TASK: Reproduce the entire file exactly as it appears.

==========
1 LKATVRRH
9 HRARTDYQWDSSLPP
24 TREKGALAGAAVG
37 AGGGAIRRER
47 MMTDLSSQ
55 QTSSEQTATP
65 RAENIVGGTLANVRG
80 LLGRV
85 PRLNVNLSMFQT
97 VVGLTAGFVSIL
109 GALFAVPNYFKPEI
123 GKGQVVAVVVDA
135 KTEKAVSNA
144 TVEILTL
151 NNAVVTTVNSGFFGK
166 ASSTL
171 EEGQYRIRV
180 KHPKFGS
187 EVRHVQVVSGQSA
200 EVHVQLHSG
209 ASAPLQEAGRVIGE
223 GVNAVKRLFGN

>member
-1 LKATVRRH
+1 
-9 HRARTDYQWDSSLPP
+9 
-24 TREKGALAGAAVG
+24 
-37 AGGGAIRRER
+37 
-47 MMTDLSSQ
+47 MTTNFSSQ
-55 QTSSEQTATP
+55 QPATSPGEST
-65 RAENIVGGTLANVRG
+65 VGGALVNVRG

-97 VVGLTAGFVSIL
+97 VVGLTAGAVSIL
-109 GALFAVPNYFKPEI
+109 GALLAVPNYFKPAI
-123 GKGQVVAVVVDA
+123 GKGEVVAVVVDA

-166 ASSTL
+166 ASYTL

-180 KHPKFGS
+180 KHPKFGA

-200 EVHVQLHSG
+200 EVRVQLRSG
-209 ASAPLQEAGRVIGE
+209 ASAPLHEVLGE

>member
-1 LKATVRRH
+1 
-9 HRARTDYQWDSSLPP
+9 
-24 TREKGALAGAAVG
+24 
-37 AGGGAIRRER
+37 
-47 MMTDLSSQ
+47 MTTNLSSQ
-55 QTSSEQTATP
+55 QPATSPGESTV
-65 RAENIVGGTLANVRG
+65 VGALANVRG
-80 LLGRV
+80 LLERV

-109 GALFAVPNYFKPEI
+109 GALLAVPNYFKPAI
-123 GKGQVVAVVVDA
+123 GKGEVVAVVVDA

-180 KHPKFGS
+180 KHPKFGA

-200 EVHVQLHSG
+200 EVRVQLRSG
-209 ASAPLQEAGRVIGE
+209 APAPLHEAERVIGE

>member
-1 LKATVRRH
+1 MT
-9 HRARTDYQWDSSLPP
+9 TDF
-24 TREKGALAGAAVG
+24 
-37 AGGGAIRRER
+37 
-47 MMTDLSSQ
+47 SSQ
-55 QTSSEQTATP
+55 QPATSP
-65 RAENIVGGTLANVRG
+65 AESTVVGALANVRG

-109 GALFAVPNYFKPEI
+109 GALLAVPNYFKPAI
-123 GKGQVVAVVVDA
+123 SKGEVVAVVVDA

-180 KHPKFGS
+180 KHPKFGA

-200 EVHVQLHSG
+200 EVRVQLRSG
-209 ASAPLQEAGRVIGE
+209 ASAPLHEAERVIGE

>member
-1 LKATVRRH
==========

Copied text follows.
1 LKATVRRH
9 HRARTDYQWDSSLPP
24 TREKGALAGAAVG
37 AGGGAIRRER
47 MMTDLSSQ
55 QTSSEQTATP
65 RAENIVGGTLANVRG
80 LLGRV
85 PRLNVNLSMFQT
97 VVGLTAGFVSIL
109 GALFAVPNYFKPEI
123 GKGQVVAVVVDA
135 KTEKAVSNA
144 TVEILTL
151 NNAVVTTVNSGFFGK
166 ASSTL
171 EEGQYRIRV
180 KHPKFGS
187 EVRHVQVVSGQSA
200 EVHVQLHSG
209 ASAPLQEAGRVIGE
223 GVNAVKRLFGN

>member
-1 LKATVRRH
+1 
-9 HRARTDYQWDSSLPP
+9 
-24 TREKGALAGAAVG
+24 
-37 AGGGAIRRER
+37 
-47 MMTDLSSQ
+47 MTTNFSSQ
-55 QTSSEQTATP
+55 QPATSPGEST
-65 RAENIVGGTLANVRG
+65 VGGALVNVRG

-97 VVGLTAGFVSIL
+97 VVGLTAGAVSIL
-109 GALFAVPNYFKPEI
+109 GALLAVPNYFKPAI
-123 GKGQVVAVVVDA
+123 GKGEVVAVVVDA

-166 ASSTL
+166 ASYTL

-180 KHPKFGS
+180 KHPKFGA

-200 EVHVQLHSG
+200 EVRVQLRSG
-209 ASAPLQEAGRVIGE
+209 ASAPLHEVLGE

>member
-1 LKATVRRH
+1 
-9 HRARTDYQWDSSLPP
+9 
-24 TREKGALAGAAVG
+24 
-37 AGGGAIRRER
+37 
-47 MMTDLSSQ
+47 MTTNLSSQ
-55 QTSSEQTATP
+55 QPATSPGESTV
-65 RAENIVGGTLANVRG
+65 VGALANVRG
-80 LLGRV
+80 LLERV

-109 GALFAVPNYFKPEI
+109 GALLAVPNYFKPAI
-123 GKGQVVAVVVDA
+123 GKGEVVAVVVDA

-180 KHPKFGS
+180 KHPKFGA

-200 EVHVQLHSG
+200 EVRVQLRSG
-209 ASAPLQEAGRVIGE
+209 APAPLHEAERVIGE

>member
-1 LKATVRRH
+1 MT
-9 HRARTDYQWDSSLPP
+9 TDF
-24 TREKGALAGAAVG
+24 
-37 AGGGAIRRER
+37 
-47 MMTDLSSQ
+47 SSQ
-55 QTSSEQTATP
+55 QPATSP
-65 RAENIVGGTLANVRG
+65 AESTVVGALANVRG

-109 GALFAVPNYFKPEI
+109 GALLAVPNYFKPAI
-123 GKGQVVAVVVDA
+123 SKGEVVAVVVDA

-180 KHPKFGS
+180 KHPKFGA

-200 EVHVQLHSG
+200 EVRVQLRSG
-209 ASAPLQEAGRVIGE
+209 ASAPLHEAERVIGE

>member
-1 LKATVRRH